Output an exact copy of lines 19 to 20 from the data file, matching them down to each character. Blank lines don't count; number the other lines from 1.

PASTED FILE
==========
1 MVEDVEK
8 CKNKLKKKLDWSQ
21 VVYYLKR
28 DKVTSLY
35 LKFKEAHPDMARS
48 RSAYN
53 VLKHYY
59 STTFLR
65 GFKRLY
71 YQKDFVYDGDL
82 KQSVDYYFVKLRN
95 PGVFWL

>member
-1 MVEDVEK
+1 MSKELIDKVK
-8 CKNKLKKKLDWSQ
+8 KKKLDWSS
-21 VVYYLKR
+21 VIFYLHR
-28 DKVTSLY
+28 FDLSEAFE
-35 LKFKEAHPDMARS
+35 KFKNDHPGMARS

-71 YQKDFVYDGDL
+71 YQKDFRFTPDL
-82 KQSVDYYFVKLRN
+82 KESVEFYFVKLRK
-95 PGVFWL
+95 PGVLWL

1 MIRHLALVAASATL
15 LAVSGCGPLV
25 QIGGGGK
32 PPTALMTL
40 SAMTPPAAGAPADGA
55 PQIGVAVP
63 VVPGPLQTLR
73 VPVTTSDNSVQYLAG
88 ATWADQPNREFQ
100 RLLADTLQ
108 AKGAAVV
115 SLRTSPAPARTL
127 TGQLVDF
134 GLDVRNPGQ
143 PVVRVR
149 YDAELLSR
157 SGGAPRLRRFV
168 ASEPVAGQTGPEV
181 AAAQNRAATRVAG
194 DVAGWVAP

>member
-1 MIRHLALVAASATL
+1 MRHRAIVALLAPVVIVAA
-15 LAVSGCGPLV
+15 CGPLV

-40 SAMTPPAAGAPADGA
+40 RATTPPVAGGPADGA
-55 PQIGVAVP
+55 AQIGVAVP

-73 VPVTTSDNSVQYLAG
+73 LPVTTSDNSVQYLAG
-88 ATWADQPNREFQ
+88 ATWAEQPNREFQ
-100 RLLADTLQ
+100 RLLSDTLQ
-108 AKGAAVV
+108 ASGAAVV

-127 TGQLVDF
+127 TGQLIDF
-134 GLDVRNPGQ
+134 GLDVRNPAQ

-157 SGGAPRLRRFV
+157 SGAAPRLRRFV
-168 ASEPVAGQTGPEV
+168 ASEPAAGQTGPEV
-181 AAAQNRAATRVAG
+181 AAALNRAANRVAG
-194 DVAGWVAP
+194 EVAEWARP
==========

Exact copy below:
+21 VIFYLHR
-28 DKVTSLY